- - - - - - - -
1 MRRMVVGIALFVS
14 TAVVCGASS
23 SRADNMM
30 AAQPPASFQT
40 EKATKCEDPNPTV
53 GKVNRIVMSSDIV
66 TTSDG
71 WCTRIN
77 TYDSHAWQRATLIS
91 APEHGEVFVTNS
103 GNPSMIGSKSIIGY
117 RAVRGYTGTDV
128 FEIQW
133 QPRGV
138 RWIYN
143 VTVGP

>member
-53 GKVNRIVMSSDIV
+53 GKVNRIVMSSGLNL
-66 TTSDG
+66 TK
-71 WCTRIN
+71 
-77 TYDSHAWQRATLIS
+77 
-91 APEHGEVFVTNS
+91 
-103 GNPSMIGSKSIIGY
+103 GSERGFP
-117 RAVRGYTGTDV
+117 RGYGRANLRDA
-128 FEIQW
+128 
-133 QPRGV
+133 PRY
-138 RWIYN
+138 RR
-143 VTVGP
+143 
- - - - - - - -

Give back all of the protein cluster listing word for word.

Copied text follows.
1 MRRMVVGIALFVS
14 TAVVCGASS
23 SRADNMM
30 AAQPPASFQT
40 EKATKCEDPNPTV
53 GKVNRIVMSSDIV
66 TTSDG
71 WCTRIN
77 TYDSHAWQRATLIS
91 APEHGEVFVTNS
103 GNPSMIGSKSIIGY
117 RAVRGYTGTDV
128 FEIQW
133 QPRGV
138 RWIYN
143 VTVGP

>member
-53 GKVNRIVMSSDIV
+53 GKVNRIVMSSGLNL
-66 TTSDG
+66 TK
-71 WCTRIN
+71 
-77 TYDSHAWQRATLIS
+77 
-91 APEHGEVFVTNS
+91 
-103 GNPSMIGSKSIIGY
+103 GSERGFP
-117 RAVRGYTGTDV
+117 RGYGRANLRDA
-128 FEIQW
+128 
-133 QPRGV
+133 PRY
-138 RWIYN
+138 RR
-143 VTVGP
+143 